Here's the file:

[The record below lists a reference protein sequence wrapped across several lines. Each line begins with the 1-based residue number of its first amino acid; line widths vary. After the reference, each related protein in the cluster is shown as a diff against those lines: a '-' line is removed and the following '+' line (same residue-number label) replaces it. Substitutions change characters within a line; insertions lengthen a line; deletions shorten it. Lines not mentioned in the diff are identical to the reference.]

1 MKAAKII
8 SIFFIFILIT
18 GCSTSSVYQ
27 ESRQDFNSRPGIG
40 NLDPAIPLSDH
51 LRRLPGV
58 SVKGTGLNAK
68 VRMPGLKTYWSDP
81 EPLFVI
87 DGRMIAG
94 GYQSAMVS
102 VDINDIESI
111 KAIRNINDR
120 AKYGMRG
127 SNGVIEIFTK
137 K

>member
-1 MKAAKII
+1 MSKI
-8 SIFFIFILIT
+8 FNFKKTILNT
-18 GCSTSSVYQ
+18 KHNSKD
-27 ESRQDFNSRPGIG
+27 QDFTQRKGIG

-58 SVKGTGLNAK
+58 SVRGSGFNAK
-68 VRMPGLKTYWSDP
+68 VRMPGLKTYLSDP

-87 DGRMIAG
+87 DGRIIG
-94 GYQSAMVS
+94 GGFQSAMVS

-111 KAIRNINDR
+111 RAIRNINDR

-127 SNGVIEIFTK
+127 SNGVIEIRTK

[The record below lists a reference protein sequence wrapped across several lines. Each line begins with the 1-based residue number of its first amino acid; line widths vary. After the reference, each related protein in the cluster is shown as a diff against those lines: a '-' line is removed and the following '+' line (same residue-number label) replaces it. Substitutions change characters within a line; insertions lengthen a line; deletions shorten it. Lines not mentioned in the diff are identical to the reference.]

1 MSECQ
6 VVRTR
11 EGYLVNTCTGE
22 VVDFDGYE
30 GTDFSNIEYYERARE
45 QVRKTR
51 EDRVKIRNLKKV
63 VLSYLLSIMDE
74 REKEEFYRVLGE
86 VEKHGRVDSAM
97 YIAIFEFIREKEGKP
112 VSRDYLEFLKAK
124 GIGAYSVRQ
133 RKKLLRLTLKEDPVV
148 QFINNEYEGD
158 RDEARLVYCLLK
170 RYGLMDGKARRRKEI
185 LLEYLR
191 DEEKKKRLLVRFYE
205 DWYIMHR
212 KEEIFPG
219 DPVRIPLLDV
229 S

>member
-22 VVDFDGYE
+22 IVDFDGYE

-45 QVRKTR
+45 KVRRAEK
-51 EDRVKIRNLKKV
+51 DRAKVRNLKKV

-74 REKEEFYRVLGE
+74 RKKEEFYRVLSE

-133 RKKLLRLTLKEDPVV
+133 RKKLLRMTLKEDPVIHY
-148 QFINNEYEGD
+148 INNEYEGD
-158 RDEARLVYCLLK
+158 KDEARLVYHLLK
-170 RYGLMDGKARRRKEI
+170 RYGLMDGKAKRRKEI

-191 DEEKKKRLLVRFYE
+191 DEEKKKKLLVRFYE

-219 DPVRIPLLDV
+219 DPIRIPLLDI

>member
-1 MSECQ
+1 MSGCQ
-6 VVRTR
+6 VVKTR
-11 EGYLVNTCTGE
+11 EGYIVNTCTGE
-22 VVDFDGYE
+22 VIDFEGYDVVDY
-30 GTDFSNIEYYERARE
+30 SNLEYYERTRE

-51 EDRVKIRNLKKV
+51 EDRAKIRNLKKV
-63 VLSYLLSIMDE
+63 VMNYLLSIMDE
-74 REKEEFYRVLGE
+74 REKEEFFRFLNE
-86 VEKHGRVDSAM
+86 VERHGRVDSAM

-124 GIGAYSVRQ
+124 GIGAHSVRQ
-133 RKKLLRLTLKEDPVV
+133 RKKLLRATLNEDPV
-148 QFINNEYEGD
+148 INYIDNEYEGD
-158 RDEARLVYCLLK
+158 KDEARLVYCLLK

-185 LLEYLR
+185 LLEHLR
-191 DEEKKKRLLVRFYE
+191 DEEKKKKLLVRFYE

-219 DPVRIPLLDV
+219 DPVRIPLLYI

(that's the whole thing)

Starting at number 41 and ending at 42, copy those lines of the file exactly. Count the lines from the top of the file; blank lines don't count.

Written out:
6 VVRTR
11 EGYLVNTCTGE